Gently remove the rod from the crankshaft pin.
You might need to rock the crankshaft back and
forth to help the rod pop off.
When installing the liner, be sure that the
notch in the flange aligns with the pin in the
case, and that the liner seats all the way down
into the case.
crankshaft pin, and let the piston fall out
gently onto your hand or workbench (see
the photo). As you can see in the picture,
the engine that I used for demonstration
had a lot of carbon buildup on the top of
the piston and the head. This will all be
gone in a few seconds.
My weapon of choice for carbon
removal is the Mr. Clean Magic Eraser.
Mike Willcox turned me onto this
miracle sponge. Cut off a small piece of
the Magic Eraser and slightly dampen it
with water. Applying gentle pressure, rub
the head and piston top to wipe away
the carbon buildup.
As simple as that, your head and
piston top are shiny—like new. Now you
simply need to wipe the parts dry and
reassemble the engine.
When you reinstall the piston, be sure
to do it with the proper end facing back.
On a Fora engine, for example, one side
of the piston has a longer skirt. This side
always faces the rear. Before you push
the connecting rod onto the crankshaft
pin, add a few drops of oil to the pin
(you might need to rock the crankshaft
back and forth a little while gently
pressing the rod onto the pin).
Next, install the cylinder. It is crucial
that you have the cylinder properly
rotated to align the ports when you
push it down into the engine. On many
(most) engines, there is a small pin in the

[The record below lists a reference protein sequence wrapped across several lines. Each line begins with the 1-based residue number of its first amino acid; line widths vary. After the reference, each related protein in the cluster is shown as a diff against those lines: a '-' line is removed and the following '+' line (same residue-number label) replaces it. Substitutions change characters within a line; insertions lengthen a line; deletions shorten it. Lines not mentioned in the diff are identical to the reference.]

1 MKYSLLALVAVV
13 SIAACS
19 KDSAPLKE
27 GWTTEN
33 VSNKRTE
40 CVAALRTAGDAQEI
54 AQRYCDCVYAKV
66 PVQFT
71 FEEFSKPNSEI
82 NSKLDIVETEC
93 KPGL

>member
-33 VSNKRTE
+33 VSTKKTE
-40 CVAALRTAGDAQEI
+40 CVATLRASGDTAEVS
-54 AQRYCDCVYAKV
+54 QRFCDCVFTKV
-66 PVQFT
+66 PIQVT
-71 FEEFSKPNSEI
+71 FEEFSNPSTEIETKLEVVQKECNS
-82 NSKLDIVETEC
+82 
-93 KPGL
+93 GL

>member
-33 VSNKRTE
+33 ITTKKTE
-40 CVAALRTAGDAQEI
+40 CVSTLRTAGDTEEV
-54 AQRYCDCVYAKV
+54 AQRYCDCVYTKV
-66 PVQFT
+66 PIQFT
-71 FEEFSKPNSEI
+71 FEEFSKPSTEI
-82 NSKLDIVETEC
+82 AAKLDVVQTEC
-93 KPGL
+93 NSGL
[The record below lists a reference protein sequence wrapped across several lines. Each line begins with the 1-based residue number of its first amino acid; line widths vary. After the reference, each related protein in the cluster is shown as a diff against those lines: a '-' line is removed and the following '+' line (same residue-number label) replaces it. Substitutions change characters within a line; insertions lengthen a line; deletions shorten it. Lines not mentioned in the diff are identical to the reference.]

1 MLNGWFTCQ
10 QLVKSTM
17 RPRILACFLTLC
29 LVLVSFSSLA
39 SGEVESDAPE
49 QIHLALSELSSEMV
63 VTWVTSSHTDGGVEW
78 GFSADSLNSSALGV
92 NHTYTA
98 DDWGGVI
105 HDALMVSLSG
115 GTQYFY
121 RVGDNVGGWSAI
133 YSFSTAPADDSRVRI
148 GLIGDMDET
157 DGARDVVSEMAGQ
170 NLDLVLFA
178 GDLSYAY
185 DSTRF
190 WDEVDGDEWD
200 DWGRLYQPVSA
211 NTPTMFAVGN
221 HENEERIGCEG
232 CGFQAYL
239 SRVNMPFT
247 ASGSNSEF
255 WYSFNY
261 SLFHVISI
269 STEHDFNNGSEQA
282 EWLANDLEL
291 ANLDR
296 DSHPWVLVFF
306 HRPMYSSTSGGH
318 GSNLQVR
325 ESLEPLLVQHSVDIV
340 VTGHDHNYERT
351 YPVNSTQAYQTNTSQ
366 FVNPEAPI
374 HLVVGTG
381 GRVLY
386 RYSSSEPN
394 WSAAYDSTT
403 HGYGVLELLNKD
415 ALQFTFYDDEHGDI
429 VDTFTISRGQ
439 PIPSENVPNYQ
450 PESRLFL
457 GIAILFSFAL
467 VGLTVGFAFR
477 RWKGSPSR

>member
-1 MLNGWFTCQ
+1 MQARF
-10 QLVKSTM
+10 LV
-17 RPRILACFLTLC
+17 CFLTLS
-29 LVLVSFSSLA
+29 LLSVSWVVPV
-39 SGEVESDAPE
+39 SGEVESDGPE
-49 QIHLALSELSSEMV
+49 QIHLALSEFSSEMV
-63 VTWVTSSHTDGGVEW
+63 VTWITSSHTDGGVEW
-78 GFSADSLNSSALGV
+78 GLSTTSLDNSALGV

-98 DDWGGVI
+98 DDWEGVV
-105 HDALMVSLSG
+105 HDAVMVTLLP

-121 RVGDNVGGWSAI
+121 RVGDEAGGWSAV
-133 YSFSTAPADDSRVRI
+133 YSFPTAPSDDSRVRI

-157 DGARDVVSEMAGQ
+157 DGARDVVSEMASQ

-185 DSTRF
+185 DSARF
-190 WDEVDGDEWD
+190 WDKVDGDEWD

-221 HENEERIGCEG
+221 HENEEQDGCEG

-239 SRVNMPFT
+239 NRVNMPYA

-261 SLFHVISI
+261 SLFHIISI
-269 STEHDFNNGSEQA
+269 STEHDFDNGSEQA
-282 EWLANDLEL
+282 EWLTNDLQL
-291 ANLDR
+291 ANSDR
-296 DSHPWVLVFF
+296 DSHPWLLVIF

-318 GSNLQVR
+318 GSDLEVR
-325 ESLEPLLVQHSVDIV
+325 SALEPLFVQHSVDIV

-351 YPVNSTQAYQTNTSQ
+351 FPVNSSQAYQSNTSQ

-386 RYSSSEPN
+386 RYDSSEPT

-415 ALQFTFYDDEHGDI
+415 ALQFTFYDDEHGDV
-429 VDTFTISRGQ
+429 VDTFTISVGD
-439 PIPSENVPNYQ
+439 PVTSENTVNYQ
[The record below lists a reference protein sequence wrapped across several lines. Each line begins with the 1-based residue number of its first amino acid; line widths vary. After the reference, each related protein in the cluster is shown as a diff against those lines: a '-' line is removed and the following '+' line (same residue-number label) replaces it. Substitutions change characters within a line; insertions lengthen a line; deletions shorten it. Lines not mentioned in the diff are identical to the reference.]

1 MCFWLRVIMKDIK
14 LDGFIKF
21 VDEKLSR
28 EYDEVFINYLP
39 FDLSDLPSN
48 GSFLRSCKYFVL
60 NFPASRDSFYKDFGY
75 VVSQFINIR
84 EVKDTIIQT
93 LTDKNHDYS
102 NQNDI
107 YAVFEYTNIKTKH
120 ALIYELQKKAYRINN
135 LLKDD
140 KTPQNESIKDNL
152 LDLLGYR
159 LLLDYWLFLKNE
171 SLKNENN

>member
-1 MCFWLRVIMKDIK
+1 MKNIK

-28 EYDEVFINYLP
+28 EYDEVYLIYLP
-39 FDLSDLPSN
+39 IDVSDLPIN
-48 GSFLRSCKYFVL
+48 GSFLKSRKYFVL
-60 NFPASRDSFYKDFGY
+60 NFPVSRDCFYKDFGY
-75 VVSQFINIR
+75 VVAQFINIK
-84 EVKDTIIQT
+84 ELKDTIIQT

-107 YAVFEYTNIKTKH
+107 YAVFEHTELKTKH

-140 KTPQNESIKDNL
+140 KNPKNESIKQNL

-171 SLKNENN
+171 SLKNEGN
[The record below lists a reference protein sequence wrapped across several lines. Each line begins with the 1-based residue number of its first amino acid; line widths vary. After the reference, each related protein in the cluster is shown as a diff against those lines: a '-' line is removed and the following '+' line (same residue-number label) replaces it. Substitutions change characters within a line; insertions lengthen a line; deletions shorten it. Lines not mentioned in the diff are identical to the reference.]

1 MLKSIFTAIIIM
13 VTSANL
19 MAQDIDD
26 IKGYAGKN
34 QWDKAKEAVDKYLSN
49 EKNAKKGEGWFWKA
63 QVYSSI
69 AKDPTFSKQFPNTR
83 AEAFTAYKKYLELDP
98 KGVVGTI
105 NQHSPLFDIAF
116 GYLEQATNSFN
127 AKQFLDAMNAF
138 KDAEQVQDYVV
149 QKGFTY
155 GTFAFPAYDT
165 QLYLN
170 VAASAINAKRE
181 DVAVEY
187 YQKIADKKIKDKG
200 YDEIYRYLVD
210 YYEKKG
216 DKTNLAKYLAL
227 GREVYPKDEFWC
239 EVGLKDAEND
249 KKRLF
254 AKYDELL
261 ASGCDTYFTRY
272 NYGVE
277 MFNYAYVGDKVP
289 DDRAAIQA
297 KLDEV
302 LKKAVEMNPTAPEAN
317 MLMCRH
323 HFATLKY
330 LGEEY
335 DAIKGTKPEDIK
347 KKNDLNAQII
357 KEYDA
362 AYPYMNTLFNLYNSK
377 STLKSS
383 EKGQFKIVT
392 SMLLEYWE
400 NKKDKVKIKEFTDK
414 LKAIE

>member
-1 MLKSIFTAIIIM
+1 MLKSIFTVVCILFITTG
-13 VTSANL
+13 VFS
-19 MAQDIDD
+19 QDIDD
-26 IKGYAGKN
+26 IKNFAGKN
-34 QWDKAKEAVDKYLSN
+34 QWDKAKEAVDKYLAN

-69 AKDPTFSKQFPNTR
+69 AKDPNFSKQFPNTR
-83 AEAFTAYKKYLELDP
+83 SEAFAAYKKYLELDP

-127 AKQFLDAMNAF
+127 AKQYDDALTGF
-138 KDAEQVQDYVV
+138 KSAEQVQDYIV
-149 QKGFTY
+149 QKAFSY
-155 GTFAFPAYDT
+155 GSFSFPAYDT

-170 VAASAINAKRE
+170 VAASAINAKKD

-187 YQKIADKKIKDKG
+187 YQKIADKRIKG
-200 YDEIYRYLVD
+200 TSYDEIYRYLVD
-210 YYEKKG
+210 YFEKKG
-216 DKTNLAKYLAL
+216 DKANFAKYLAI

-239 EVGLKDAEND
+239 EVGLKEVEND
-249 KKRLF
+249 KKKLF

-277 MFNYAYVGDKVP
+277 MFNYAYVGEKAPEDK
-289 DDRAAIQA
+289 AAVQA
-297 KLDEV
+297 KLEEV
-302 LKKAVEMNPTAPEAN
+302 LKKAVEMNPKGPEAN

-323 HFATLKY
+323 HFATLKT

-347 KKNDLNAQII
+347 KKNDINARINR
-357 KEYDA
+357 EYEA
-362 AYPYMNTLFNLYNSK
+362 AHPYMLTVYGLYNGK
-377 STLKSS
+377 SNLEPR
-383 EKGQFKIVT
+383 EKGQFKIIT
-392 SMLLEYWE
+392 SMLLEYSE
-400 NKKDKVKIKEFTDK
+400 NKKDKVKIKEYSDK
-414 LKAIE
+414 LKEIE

case that keys into a slot on the flange of
the liner to fix the alignment. Make sure
that when you push the cylinder into
the case, the pin goes all the way into the
Finally, throw a few drops of oil into
the cylinder, set the head back in (being
sure to replace all of the shims that
were there when you opened it up), and
reinstall the backplate. Be sure that all of
the shims are seated flat on the flange of
the liner and not bent or sitting askew.
Double-check that the backplate screws
That’s it. Your engine is now clean
and ready for action. In a future article,
I will discuss how to clean and change
Finally, I just want to give a big shout-out to Lance Matassa, Arlene Pyles, Jeff
Hanauer, and the whole Phoenix crew
for putting on another great F2D March
Madness competition this spring. This
year we had the biggest turnout to date,
with 34 entries in triple elimination
F2D. We had many exciting rounds and
finished at dark.
The final standings were Mark Rudner,
first place; Cary Minor, second place; and
Alex Prokofiev, third place. In Friday’s
F2D Fast competition, which also had
Minor took first place, while Jeff Johnson
and Chuck Rudner placed second and
See you at the Nats!
Miniature Aircraft Combat Association (MACA)
Mr. Clean Magic Eraser
124 Model Aviation JULY 2017 www.ModelAviation.com
CONTROL LINE COMBAT